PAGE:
Govt looks to boost ship repairing facilities by increasing Indian flagged ships

Union Shipping Minister Mansukh Lal Mandaviya on Monday asked officials to come up with an action plan to increase the number of Indian flagged ships, saying it will save around USD 13 billion in forex.

The government earlier this month had invited global vessel owners to flag their ships in India to take advantage of the ‘Make in India’ policy.

Reiterating the vision of Prime Minister Narendra Modi under ‘AatamNirbhar Bharat’ mission, Mandaviya called for innovation in the ship repairing facilities with world-class infrastructure, as every year approximately 30,000 vessels sail to Indian ports, the shipping ministry said in a statement.

“Mandaviya also directed the officials to come up with the action plan to increase the number of Indian flagged ships, as it will save around USD 13 billion of forex, create additional employment and it will bring freight rates stabilisation at lower level with Indian tonnage,” the statement added.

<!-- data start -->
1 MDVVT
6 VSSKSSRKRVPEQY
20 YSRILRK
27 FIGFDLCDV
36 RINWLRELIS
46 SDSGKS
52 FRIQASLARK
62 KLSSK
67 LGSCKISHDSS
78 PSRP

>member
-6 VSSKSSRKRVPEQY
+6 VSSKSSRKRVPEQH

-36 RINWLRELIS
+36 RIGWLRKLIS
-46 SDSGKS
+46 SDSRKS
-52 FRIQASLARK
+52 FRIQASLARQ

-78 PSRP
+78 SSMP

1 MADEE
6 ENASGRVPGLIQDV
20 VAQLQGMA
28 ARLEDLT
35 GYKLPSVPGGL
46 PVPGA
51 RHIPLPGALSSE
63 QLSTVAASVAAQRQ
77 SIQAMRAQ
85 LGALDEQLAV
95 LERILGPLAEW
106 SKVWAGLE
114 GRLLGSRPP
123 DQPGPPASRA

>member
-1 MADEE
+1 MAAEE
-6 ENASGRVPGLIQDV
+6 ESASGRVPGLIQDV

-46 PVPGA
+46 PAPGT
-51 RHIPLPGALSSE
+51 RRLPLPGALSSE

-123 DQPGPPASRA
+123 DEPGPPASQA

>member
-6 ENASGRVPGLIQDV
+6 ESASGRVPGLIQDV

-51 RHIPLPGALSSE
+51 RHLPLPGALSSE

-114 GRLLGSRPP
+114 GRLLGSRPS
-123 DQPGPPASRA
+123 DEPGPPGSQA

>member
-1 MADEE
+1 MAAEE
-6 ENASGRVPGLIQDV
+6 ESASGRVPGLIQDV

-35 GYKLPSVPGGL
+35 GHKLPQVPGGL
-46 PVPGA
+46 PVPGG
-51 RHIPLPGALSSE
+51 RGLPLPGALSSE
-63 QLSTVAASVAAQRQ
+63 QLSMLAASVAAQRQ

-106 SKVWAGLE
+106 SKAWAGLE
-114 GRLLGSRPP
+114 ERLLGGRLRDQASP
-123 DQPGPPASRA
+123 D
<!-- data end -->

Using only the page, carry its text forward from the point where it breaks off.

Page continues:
Earlier, the government had estimated that the Make in India policy will provide an opportunity to at least double the number of Indian flag vessels in the immediate term – from the present approximately 450 to at least 900 and more over a period of 3 years – leaving further scope for additional investment in the Indian flag tonnage.

While chairing a video conference with the representatives of ship-owners association, CMD, Shipping Corporation of India; Director General, Shipping, and senior officials of the Ministry of Shipping, Mandaviya also asked them to come up with a vision to augment ship repairing facilities in India and Indian flagged ships in the world.

The minister asked suggestion from the shipping industry representatives to prepare the robust ecosystem for ship repairing facilities to transform India in a ‘ship repair hub’, the statement said.

The minister also stressed upon the aspects like upskilling the expertise of Indian service engineers, enhancing the yard capacity and maintaining the supply of required spare parts, manufactured indigenously.